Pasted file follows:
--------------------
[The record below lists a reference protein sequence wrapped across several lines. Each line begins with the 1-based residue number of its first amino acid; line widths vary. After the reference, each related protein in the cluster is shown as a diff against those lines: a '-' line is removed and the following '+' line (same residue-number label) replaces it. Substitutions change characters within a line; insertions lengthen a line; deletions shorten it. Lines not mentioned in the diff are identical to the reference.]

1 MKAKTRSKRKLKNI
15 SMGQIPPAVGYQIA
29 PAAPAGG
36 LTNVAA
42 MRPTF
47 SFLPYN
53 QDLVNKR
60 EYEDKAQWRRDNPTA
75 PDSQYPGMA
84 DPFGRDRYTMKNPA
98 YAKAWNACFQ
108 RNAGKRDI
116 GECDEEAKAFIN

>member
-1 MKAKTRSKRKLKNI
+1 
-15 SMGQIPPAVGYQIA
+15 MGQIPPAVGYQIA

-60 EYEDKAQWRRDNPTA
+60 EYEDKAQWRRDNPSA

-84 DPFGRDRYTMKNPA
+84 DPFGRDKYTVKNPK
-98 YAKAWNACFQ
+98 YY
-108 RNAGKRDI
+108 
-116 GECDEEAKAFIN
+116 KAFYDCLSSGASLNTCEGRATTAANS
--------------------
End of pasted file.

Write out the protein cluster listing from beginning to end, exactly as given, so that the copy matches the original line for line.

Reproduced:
[The record below lists a reference protein sequence wrapped across several lines. Each line begins with the 1-based residue number of its first amino acid; line widths vary. After the reference, each related protein in the cluster is shown as a diff against those lines: a '-' line is removed and the following '+' line (same residue-number label) replaces it. Substitutions change characters within a line; insertions lengthen a line; deletions shorten it. Lines not mentioned in the diff are identical to the reference.]

1 MKAKTRSKRKLKNI
15 SMGQIPPAVGYQIA
29 PAAPAGG
36 LTNVAA
42 MRPTF
47 SFLPYN
53 QDLVNKR
60 EYEDKAQWRRDNPTA
75 PDSQYPGMA
84 DPFGRDRYTMKNPA
98 YAKAWNACFQ
108 RNAGKRDI
116 GECDEEAKAFIN

>member
-1 MKAKTRSKRKLKNI
+1 
-15 SMGQIPPAVGYQIA
+15 MGQIPPAVGYQIA

-60 EYEDKAQWRRDNPTA
+60 EYEDKAQWRRDNPSA

-84 DPFGRDRYTMKNPA
+84 DPFGRDKYTVKNPK
-98 YAKAWNACFQ
+98 YY
-108 RNAGKRDI
+108 
-116 GECDEEAKAFIN
+116 KAFYDCLSSGASLNTCEGRATTAANS